Friday, January 3, 2014

Interesting Times (Part III)

The following is the third segment of my 2013 Heyburn Lecture, delivered last month at Milton Academy in Milton, Massachusetts. Previous segment below (after the Christmas post); a final post will follow.

Here in the twenty-first century, it’s more apparent than ever before that the frontiers secured by the Second World War are under pressure. In some places – places that are not obvious from the vantage point of this beautiful campus, they’re actually collapsing. If you read political journalism, this is something you’re told all the time. There’s talk of debt, decaying roads and bridges, and foreign competition, whether commercial or military. Closer to home, it’s something you hear in terms of how challenging it is to get into a good college, how hard it is to afford any college, and how difficult getting a job with health insurance is (government-provided health care was a possible fork in the road the nation did not take after the Second World War). Your country used to be the world’s leader with technology; now it seems that that the airports or web connections are better abroad. You still think of your popular culture as a global trendsetter, and yet there are movies and shows with huge global audiences of which you know nothing.
One of the most obvious signs of this fraying – a sign that often becomes apparent overstretched empires begin to contract – is inequality. As those with privilege and power lose faith in their governing institutions (or, alternately, manage to wriggle free of its reach and create exceptions for themselves, which is another side of the same coin), the gap between haves and have-nots grows wider. Taxes are for suckers; it becomes more realistic to fend for yourself, which may mean buying your security privately rather than relying on communal resources. Governance becomes more difficult, and the appeal of leaders promising to slice through the ambiguities becomes ever more seductive. The seeds of dictatorship are sown in the soil of gridlock.
All this has been happening for a long time: people were saying such things back when your parents were children. Economists have been telling tell us for decades that the value of paychecks have been retreating and the price of things like fuel – and the cost of its consumption on our environment – have been rising. And yet in many respects, concerns about decline were premature then, and, at least for the moment, they seem premature now, because whatever the tremors you may be feeling or seeing, there doesn’t seem to be any large-scale changes you can easily see. And for the moment, at least, you’ve got a college degree in front of you. Your immediate horizon is what will happen in the next four or five years. And since there’s no obvious sign the world will implode before then, the smartest thing is to do is act as if things will pretty much go on as they have before.
Of course you know nothing lasts forever. But in your heart you can’t quite believe that things will be fundamentally different in the foreseeable future. The rhythms of everyday life – of work and school, of getting and spending, of trying to figure out what you want so you can go chase after it, because as an American the legitimacy of chasing after dreams is your birthright, even if you happen to have been born someplace else – have not changed fundamentally in generations. Yes, of course, there are collective setbacks: bad economic times, natural disasters, moments of political uncertainty like a government shutdown or a looming debt ceiling. But the expectation, and, to a great extent, the reality, is that things return to normal, however boring, unfair or reassuring normal may be.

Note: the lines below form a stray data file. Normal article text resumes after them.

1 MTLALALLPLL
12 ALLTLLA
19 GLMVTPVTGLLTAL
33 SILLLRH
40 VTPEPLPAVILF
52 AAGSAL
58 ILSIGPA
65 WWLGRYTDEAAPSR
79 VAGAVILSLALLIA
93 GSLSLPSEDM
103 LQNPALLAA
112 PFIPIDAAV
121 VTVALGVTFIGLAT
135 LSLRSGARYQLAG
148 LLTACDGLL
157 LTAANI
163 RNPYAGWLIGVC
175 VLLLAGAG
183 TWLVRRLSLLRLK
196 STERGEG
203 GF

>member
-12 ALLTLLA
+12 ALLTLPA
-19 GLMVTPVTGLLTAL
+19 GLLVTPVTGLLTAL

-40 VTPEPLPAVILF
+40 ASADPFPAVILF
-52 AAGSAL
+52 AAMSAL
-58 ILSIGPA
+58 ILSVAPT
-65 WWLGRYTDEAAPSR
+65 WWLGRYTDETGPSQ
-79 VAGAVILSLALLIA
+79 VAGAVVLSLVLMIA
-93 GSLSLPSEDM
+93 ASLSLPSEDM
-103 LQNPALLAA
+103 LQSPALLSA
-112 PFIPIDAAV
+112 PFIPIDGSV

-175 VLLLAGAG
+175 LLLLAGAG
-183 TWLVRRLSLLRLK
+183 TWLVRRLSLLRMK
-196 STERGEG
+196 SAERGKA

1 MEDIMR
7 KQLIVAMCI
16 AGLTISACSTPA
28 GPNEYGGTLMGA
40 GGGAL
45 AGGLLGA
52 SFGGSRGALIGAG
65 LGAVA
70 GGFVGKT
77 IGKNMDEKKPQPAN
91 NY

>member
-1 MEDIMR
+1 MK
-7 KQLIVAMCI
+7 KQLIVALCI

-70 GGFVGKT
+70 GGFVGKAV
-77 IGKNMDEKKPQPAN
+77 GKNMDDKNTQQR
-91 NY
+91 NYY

But, in the hope it may be of some value to you, I’m going to make the educated guess that times will be getting more interesting. Not immediately, and not in ways I or anyone else can easily foresee. But it defies every notion of history that its elusive but nevertheless real rhythms can be entirely defied. Nothing is permanent, least of all stability.
This is not meant to be a prescription for doom. For all you or I know, you will be in a position to prosper from instability (or, to use a word much-beloved by some businesspeople, “disruption”). You’ll have a skill – a language, a trade, a personal trait – you can exploit to good effect. Or you’ll find a literal or figurative haven in which to ride out any storm. Or maybe you’ll just enjoy the excitement; there are always people (typically young men) who do. In any case, storms don’t arrive or move with uniformity. They’re hard to predict, and historians have never been noted for their power to forecast the future.
Given all this, you may well wonder just how it is I can be of any use to you. I make some maddeningly vague assertion that times will change, and an equally vague assertion that you may or may not prosper amid that change. What makes my suggestion all the more implausible is that I’m telling you that history – of all things! – will be useful to you. Not some technical skill. Or some techniques for dealing with people more effectively. But knowledge about things that have already happened: that will be valuable.
Next: What history can do